In order for the pneumatic control valve to be connected to the control signal generated by the control device. There are three methods of positioner the valve: a voltage / voltage converter; converters and compressed air combination. Or electronic valve locating device. Selecting a valve positioner to control offers some advantages over just using one adapter.
Because modern heat exchanger design requires higher efficiency, it is necessary to improve the performance of the control valve. Modular and accurate control of valves with rapid response and accuracy of about 2% of set value. Increased effluent discharge and removal. Some advantages of using valve positioner valves include:
A heat exchanger does not respond fast enough to change the temperature due to the process of changing the load leading to the steam system that can be caused by something as simple as an incorrect hot water faucet or steam valve or Valve actuators are used. Sometimes, changing from a power-operated valve to a pneumatic-driven valve using a locator can make a difference, as long as the heat exchanger still meets the power requirements.
If the differential pressure is higher or variations in valve pressure cause the valve positioner to change, the positioner will automatically adjust the air pressure for the actuator to “reposition” the adapter control signal. When a positioning device is used, the valve has a closed loop controller based on the input signal and the position feedback of the leg. This is done via a positional information connector, a pneumatic amplifier, and an output pressure regulator for the actuator according to the input control signal. This closed loop control circuit is inseparable from the positioner and thus maintains the locking force and the open force (thrust) in accordance with the position of the valve and the valve.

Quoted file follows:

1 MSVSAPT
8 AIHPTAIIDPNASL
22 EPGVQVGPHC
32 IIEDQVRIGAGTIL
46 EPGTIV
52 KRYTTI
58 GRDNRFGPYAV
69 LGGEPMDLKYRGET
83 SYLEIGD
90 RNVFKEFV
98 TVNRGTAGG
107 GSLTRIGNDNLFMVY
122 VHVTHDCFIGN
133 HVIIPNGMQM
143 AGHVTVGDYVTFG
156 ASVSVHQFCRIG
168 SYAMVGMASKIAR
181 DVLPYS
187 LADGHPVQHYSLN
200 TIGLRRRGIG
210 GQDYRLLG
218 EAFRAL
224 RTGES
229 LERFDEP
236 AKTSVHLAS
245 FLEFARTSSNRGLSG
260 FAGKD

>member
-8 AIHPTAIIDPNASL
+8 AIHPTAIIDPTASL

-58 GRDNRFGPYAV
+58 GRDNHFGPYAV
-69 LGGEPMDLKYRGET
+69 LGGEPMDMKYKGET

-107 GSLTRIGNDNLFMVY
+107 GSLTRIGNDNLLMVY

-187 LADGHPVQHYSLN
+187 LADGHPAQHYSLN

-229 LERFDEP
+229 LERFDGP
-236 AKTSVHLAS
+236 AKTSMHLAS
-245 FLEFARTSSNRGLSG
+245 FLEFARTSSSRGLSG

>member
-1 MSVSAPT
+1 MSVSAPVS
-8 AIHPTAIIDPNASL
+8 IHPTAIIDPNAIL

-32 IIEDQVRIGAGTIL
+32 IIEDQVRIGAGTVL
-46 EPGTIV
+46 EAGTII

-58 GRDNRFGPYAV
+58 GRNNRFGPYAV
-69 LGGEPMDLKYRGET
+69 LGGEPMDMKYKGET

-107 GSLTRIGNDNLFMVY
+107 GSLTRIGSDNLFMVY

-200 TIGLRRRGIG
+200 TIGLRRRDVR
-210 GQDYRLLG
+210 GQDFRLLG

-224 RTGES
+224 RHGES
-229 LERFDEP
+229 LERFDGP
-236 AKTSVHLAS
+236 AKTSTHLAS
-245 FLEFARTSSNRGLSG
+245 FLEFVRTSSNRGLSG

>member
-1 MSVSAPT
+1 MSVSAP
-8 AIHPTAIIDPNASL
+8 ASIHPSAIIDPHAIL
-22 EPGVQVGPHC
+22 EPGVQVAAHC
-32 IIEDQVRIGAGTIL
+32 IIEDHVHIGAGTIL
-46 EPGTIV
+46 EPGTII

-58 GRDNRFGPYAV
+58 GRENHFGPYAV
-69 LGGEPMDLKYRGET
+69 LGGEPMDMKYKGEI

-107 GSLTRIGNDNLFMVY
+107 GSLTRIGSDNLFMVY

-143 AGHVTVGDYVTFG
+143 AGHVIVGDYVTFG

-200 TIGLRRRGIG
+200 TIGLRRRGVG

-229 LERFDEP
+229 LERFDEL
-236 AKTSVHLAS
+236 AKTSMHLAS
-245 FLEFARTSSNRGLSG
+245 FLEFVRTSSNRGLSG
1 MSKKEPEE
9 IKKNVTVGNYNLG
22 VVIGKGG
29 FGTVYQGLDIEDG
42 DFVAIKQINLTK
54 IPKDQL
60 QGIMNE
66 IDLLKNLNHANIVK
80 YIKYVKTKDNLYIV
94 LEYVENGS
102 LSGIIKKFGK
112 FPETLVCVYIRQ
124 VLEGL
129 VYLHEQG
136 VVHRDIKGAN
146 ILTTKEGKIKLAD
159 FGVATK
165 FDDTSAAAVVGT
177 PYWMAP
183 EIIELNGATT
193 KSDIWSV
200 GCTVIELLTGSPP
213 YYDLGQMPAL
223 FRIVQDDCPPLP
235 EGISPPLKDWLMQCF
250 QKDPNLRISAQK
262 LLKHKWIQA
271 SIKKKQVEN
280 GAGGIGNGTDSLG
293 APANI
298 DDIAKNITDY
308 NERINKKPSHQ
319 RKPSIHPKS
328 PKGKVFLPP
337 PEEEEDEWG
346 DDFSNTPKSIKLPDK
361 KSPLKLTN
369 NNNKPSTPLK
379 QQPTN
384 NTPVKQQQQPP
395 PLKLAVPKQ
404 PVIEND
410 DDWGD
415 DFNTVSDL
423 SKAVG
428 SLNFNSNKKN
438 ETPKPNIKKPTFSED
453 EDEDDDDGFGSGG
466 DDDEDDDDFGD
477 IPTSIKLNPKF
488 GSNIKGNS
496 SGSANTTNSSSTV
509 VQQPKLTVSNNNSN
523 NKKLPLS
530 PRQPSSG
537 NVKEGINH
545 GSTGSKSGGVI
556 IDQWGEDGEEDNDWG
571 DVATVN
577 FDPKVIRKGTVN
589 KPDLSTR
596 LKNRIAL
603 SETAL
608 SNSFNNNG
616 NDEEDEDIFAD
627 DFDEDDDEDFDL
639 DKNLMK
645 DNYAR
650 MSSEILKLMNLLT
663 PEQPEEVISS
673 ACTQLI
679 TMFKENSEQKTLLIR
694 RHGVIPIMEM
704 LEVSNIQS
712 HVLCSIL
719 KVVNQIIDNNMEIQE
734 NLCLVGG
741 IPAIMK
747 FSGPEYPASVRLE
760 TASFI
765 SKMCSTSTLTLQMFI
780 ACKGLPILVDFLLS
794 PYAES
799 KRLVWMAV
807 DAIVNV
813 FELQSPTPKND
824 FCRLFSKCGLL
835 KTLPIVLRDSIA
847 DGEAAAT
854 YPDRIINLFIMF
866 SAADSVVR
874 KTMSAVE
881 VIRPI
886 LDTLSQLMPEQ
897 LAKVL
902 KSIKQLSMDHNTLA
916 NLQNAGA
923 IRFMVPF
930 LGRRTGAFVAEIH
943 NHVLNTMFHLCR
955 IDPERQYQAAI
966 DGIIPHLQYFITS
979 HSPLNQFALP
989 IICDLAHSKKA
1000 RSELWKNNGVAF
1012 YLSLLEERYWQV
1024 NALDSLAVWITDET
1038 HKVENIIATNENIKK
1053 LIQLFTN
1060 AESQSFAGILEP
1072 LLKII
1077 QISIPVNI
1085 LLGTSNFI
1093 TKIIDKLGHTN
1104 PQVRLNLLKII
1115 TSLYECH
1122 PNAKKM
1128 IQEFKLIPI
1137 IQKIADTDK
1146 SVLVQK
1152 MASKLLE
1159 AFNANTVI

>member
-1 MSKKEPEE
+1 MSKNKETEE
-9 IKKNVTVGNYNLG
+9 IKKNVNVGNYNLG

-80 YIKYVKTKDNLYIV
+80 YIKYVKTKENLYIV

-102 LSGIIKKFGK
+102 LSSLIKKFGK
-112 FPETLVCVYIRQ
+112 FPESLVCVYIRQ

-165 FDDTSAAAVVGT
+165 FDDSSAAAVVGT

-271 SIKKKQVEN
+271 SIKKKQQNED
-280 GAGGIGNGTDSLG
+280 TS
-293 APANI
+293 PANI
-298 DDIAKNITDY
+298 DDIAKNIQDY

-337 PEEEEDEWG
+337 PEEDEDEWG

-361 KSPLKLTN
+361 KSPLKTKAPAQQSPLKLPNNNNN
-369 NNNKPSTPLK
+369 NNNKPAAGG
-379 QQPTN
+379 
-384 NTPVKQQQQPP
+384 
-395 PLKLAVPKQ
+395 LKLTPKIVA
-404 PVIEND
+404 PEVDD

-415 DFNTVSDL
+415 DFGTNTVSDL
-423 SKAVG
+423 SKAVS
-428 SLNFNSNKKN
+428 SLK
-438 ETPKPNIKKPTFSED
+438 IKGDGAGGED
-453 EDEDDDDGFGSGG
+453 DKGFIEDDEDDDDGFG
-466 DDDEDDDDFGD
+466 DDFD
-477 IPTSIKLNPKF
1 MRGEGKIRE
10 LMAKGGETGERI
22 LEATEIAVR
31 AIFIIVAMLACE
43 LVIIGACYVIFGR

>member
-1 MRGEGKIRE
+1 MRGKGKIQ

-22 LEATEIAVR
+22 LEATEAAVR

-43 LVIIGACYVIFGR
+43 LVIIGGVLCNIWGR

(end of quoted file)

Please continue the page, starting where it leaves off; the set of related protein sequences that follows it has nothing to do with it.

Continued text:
A larger valve valve or piston valve may require increased air volume, increased flow and vice versa. And increased air pressure not due to conventional create. For example, a larger pneumatic diaphragm actuator may have an internal mass of 0.30 ft3 to be filled to move the valve to the open or closed positioner. If a navigation device is used with the next flow and reverse 0.07 scfs, the valve opens or closes within 4.3 seconds. If you do not use the locator, the opening or closing time will be greatly reduced. Most positioner converters are only rated for 0.02 scfs forward flow. And have even less reverse flow volumes.
Positioner device also supplies the air pressure to the actuator at or near the supply pressure to bring the valve to the desired positioner. They become “forces” regardless of the air supply (psi) to the actuator to move the valve where it needs to reach the balance of force. Positioner converters can not and do not work this way. The converter only provides output pressure based on the linear electric control input signal. Typically, their pressure range is around 30 psi with a normal range of 3-15, 3-27 or 6-30. The air pressure can only change 2-3 psi. While the electric-pneumatic locator can receive the same type of linear input control signal. It is not bound by the calibrated operating range limitations.